2013 Dodge Dart Review

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2013 Dodge Dart

After a 37 year hiatus the Dodge Dart has returned.  The Dart has a long history in America, first sold in 1960 where it had significant success as an inexpensive, reliable family sedan.  By 1976, when the last Dart was sold, it had lost its market as it tried to be all things to all people:  a family car, an economy car, and (with variations such as the Dart Sport and Dart Swinger) a sports car — even a convertible was available.  Few tears were shed when the Dart was replaced by the late, lamentable, Dodge Aspen.

Now for 2013 the Dart has returned as a redesigned Alfa Romeo Giulietta (Alfa Romeo, like Chrysler, is a partner of Italian manufacturer Fiat).    Chrysler/Fiat spent about a billion dollars to redesign the Giulietta platform for the American market; the result is an attractive, fun to drive compact car that gets excellent mileage.

The Dart’s two available engines both get excellent gas mileage.  The base engine has an EPA rating of 24 City, and 34 highway which equals 27 mpg combined.  The Dart, like the Chevy Cruze it competes with, accomplishes such high mileage three ways:  It’s aerodynamic, has a small 4-cylinder engine, and offers a 6-speed automatic transmission.  Also like the Cruze, the Dart has an available turbo-charged that significantly improves acceleration.  Adding a turbo-charged engine to either the Dart or the Cruze increases the miles per gallon to 31 city/highway combined, but both engines require premium gas… and add over a $1000 to the price of the car.

The Dart is available in four different versions that run the gamut from inexpensive economy car to sporty luxury car.  The least expensive version, the SE, doesn’t include air-conditioning as standard equipment but does have power windows, anti-lock brakes, electronic stability control, AM/FM/CD/MP3 radio, a soft touch dash and a host of safety features.   Add a couple thousand and you have the SXT, which includes air conditioning, 17-inch alloy wheels, remote keyless entry, and other standard features and offers the turbo charged engine as an option.  Add another thousand and you have the Rallye version which adds a host of styling touches such as Black Chrome Headlamps, premium seats with accents unique to the Rallye, and fog lamps.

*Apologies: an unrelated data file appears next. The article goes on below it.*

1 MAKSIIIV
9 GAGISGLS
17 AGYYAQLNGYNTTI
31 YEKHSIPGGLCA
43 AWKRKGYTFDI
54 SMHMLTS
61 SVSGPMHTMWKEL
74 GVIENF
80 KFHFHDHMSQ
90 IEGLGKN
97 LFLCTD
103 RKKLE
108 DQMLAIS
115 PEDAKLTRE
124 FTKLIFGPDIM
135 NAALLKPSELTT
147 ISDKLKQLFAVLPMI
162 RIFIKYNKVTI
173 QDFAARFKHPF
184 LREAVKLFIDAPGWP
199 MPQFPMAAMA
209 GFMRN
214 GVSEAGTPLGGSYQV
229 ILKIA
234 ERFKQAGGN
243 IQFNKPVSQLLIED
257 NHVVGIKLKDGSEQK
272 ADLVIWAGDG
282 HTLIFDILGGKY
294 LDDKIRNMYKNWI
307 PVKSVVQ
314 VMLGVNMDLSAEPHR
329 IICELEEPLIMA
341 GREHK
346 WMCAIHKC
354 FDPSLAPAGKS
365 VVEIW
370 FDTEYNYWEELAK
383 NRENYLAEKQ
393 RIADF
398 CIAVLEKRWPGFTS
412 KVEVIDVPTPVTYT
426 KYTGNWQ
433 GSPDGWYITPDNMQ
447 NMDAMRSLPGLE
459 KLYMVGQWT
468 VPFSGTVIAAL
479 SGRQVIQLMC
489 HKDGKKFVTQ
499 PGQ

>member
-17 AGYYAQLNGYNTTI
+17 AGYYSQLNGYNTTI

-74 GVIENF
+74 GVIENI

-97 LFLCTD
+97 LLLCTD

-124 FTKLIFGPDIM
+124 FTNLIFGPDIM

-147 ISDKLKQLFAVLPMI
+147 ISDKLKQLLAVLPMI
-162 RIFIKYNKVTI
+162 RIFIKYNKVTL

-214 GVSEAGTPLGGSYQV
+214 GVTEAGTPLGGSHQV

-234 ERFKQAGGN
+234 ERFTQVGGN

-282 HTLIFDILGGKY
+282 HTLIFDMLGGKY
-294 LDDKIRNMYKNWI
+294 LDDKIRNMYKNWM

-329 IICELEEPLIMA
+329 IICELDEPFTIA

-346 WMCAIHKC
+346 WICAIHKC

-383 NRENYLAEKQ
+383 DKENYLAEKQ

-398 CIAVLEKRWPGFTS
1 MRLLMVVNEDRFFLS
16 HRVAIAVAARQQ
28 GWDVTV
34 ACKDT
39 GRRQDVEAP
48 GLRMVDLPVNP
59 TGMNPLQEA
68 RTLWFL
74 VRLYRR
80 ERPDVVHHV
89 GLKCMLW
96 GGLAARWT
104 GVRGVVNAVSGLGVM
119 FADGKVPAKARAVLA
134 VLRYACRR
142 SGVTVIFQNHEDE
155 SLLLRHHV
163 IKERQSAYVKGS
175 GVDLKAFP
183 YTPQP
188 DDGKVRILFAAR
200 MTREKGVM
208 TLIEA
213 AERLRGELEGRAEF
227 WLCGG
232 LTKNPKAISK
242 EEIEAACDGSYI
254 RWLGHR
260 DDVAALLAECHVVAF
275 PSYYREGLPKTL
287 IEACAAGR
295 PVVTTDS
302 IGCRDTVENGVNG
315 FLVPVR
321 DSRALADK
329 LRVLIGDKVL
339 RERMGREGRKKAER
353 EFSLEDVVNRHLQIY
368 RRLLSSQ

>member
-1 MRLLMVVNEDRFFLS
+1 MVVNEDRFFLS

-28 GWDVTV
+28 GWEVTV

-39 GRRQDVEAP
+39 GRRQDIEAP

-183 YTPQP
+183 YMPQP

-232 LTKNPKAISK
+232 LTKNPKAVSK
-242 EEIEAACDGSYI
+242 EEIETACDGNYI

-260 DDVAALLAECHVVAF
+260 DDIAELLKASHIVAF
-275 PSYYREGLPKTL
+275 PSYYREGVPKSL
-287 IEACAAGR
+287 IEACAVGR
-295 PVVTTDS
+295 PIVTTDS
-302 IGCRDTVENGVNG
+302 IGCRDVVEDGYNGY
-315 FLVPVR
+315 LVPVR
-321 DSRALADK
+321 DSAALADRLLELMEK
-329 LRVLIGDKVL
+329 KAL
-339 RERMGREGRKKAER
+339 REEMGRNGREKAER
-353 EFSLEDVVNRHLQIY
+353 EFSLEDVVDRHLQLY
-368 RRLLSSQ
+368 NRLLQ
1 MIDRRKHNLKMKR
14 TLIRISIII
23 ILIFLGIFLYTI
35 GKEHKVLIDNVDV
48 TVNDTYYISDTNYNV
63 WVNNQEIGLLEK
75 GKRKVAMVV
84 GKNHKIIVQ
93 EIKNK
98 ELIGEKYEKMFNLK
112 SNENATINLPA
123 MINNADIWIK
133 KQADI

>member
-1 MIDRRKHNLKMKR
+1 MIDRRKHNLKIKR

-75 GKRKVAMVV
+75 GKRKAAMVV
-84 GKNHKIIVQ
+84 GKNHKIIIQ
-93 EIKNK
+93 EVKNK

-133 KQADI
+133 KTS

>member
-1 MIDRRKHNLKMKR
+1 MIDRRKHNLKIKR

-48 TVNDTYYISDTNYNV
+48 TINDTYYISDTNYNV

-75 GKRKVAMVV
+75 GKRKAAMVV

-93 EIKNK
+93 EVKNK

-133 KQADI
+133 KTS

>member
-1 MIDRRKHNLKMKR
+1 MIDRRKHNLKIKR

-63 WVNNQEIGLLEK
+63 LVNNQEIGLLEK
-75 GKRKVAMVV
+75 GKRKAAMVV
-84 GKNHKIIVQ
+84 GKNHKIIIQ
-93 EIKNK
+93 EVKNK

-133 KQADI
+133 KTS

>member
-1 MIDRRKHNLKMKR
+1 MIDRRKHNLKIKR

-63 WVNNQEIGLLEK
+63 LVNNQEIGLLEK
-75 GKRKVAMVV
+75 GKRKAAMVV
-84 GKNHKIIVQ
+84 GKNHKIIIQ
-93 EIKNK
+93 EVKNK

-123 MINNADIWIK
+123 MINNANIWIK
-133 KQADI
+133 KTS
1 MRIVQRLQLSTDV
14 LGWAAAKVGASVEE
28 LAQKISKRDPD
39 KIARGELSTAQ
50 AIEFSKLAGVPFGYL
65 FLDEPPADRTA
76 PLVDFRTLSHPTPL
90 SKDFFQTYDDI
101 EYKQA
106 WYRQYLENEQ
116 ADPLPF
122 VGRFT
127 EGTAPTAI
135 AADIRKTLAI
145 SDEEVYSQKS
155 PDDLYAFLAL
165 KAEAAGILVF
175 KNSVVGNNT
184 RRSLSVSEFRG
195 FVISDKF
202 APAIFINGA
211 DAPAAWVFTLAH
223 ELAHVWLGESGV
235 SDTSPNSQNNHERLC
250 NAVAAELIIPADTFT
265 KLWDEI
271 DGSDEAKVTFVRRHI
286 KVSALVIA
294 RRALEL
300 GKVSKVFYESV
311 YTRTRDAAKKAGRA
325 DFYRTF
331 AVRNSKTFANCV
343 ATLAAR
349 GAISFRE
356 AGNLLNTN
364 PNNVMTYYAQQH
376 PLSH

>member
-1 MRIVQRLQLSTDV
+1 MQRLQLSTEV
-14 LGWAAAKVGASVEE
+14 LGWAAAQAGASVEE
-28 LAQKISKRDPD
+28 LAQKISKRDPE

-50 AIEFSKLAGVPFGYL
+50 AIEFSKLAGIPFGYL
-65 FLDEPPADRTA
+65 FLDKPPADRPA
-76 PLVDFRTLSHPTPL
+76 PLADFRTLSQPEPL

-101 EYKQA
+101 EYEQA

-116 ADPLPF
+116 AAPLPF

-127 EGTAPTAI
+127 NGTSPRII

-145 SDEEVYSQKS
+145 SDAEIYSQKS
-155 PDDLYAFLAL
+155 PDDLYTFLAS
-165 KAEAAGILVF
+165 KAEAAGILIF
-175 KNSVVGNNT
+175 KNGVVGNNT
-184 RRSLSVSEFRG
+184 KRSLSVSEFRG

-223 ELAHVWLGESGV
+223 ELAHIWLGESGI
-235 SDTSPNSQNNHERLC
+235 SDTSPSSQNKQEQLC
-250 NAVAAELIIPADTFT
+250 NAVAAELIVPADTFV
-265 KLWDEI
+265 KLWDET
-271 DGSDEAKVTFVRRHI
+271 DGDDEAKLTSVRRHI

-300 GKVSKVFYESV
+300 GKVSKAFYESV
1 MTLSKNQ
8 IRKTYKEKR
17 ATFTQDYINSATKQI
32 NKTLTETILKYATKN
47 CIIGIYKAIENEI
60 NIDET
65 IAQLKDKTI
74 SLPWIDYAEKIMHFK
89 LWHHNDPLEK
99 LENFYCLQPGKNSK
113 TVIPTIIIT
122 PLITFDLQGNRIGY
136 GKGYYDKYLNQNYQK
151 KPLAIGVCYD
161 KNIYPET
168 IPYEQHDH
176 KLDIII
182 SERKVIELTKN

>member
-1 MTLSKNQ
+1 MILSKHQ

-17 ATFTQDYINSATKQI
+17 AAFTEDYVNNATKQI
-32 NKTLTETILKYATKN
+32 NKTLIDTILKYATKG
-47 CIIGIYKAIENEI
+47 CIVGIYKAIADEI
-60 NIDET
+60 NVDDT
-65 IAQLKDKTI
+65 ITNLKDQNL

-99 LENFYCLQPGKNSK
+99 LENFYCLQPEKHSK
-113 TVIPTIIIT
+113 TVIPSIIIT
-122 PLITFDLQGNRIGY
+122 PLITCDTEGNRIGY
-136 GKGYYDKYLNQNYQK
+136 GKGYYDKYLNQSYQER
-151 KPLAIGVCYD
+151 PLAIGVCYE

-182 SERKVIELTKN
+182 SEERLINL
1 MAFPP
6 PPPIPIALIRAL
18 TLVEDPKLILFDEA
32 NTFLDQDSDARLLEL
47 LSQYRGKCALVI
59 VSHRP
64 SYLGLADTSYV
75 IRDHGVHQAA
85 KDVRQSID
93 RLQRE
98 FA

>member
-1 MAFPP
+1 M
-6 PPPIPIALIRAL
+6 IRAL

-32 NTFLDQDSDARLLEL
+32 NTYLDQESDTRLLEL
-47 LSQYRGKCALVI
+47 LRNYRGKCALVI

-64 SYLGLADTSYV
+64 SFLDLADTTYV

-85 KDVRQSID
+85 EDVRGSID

Standard in the Limited – a customizable, electronic display.

The most expensive version of the Dart is the Limited, starting at $19,995.  It’s the luxury, high-tech Dart with standard features that include a backup camera, a customizable electronic dash display, ambient LED interior lighting, and Chrysler’s Uconnect® System with Voice Command and Bluetooth® connectivity.  One last version of the Dart is expected to be available late in the year.  It is the R/T version and will feature a larger, more powerful 4-cylinder engine that is expected to offer improved acceleration, but possibly at the expense of fuel economy.

What’s the Dart like to drive?  Quite good, actually.  It’s quiet, handles well and with the turbo-charged engine has decent acceleration.  The front bucket seats are exceptionally comfortable and grip the driver firmly while the back seat is surprisingly roomy with good leg room for what is a fairly small car.  The steering is tight with decent road feel.  When you are driving the Dart its European roots show through, you don’t feel like you are driving a small car.  This is not to say it’s like driving a BMW, but it is good, every bit as good as a Volkswagen Jetta.

The Dart is the first true compact sedan that Dodge has offered since the Neon.  While nothing like the original Dart, it should enjoy the same success.  It is a better than average compact car that rides and handles well and is reasonably priced.  It is longer and wider than most of its competitors yet it remains inexpensive and fun to drive – which is a pretty good combination when you think about it.

If you have any questions about the Dart, feel free to leave a reply.  I try to answer questions within 36-hours, often sooner.

Happy motoring.

Quick Reference Table

Dodge Dart Chevrolet Cruze Ford Focus
MSRP $15,995 – $19,995 $17,130 – $23,550 $18,200 – $24,200
MPG* (city/ highway/ combined) base engine 24/34/27 22/35/27 27/38/31
MPG* (city/ highway/ combined) turbo engine 27/37/31 26/38/30 Not Available
Length (in.) 183.9  181.0 178.5
Wheelbase (in.) 106.4 105.7 104.3
Width (in.) 72.0 70.7 71.8
Height (in.) 57.7 58.1 57.7
Front head room (in.) 38.6 39.3 38.3
Rear leg room (in.) 35.2 35.4 33.2
Cargo volume (cubic ft.) 13.1 15.4 13.2
Manual Air conditioning Standard (except for SE) Standard Standard
Tilt/Telescoping steering wheel Standard Standard Standard
Bluetooth Optional Standard Optional
Low tire pressure warning Standard Tire specific Standard
Warranty 3 yr./36,000 miles 3 yr./36,000 miles 3 yr./36,000 miles

*MPG courtesy www.FuelEconomy.gov a division of the E.P.A.

All images courtesy of Chrysler Group LLC.

 

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